The series of LEGO videogames has gone from strength to strength, while at the same time never losing the basic formula of good, honest entertainment that the whole family can enjoy.
At the heart of the game is LEGO: the humble plastic brick that has fascinated children and adults alike for generations (equally it has frustrated parents with its uncanny ability to be discovered in the middle of the night as your feet encounter its sharp edges). Its foray into games has been pretty chequered, with some racing and adventure titles not really setting the gaming industry afire; however this all changed with the release of LEGO Star Wars back in 2005.
Using the plastic bricks as a foundation, Traveler's Tales (the developer) created fantastic 3D platform game levels. The well-received gameplay (a successful mix of shoot/slash, with a few puzzles thrown in for good measure) gave birth to a series of very successful games based on all sorts of movie franchises. Why were they so appealing? Largely because of the uncomplicated mechanics, and that no one really died; they were just reduced to their component bricks. If the player was broken up, they were immediately reconstructed to carry on. Simple to learn, the game had many unlocks and achievements that had you coming back for more again and again.
To coincide with the release of the 4th movie in the Pirates of the Caribbean series, and also in conjunction with the release of the new LEGO Pirates of the Caribbean kits, all four movies in the series have been put together in one game package. Each of the movies has been broken down into five missions. At first, this might sound modest, but each is packed full of heaps of puzzles and action sequences that will keep you interested right through to the end.
Initially, we were concerned about how they were going to handle the more adult aspects of the movies. Rest assured though, the game has been created with the younger set in mind, and while the missions adhere roughly to the original movie story lines, scenes such as the hangings have been replaced with stocks, accompanied by vegetable and pig throwing.
We tested the game out on a few junior members of the NZGamer.com family, and there is no doubt it was a hit with them. All of the favourite characters are there, including Jack Sparrow, Elizabeth Swann and some 70 other playable characters. The LEGO figures don't do too much for the female form so Elizabeth has some pretty solid looking hips… good for child bearing (or so we hear).
The game is centered around a hub in a similar vein to previous LEGO titles. In this case it is Port Royal. The graphics are superb with a mixture of LEGO bricks and painted scenery. Just the right combination of strong colours and brightness to attract the younger audience. As you guide your character about the levels you realise that you can interact with just about anything. If you can't bash it and expose brick coins, you can climb it, break it, assemble it into something else, or use it to interact with other things. There are a heap of simple puzzles to solve, which unlocks more and more of the game and, while funny and innovative at times, none of these are too taxing to complete. The mix between combat and puzzle solving is set just right to keep the younger player interested.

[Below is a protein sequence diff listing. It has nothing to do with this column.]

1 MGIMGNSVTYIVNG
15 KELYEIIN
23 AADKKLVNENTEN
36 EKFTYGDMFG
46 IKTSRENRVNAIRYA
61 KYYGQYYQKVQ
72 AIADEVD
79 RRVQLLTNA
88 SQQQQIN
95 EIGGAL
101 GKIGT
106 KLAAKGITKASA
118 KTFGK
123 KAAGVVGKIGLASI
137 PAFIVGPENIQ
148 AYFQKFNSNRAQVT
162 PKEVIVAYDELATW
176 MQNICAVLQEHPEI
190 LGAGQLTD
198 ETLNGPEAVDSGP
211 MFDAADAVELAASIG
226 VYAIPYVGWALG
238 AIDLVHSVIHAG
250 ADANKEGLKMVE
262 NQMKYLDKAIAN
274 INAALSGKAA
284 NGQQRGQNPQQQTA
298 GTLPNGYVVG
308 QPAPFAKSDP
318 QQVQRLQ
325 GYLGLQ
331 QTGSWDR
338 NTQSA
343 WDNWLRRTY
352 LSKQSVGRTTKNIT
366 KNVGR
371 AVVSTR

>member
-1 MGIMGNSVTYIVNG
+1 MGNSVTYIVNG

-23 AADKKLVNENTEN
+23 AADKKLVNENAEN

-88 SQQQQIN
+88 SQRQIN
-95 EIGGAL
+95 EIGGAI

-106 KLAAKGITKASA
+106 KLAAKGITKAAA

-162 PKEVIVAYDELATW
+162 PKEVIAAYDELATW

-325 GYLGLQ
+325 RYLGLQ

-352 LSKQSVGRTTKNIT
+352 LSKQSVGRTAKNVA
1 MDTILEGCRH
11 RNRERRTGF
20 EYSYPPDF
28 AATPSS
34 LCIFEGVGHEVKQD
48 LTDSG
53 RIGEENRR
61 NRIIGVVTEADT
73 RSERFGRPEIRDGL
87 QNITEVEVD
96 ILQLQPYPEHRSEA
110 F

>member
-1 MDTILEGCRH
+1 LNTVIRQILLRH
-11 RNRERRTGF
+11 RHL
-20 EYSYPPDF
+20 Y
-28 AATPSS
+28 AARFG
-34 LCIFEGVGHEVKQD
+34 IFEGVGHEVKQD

New in this game is the amount of underwater areas to explore. Swimming is a bit of a chore until you get the swimming hat, or the gold medallion, which turns you into a skeleton; however it’s worth the wait as the underwater effects are great. Most of the character abilities are fairly standard; however, Cap’n Jack has a compass that he can use to unlock and expose treasure and item clues. The controls are very easy to master and the action is smooth and forgiving (particularly when jumping and grabbing onto sail lines and rigging).
The game has the usual formula of unlocks and achievements, including ships in a bottle, gold bricks to collect and coins that you can use to purchase additional characters. It’s surprising how much you are driven to obtain 100% of the secrets or achievements - no more so than the younger players, who will happily explore areas again and again just to get that elusive gold brick.
Taking into account the games target audience (we like to avoid the trap of reviewing younger targeted games as an adult); we believe LEGO Pirates of the Caribbean really hits the spot. The ‘opt in’ at any time by another player, the resizing of the split screen and the general game play delivers a lot of entertainment value. This is no more evidenced by how much our young testers have thrashed the game. Highly recommended.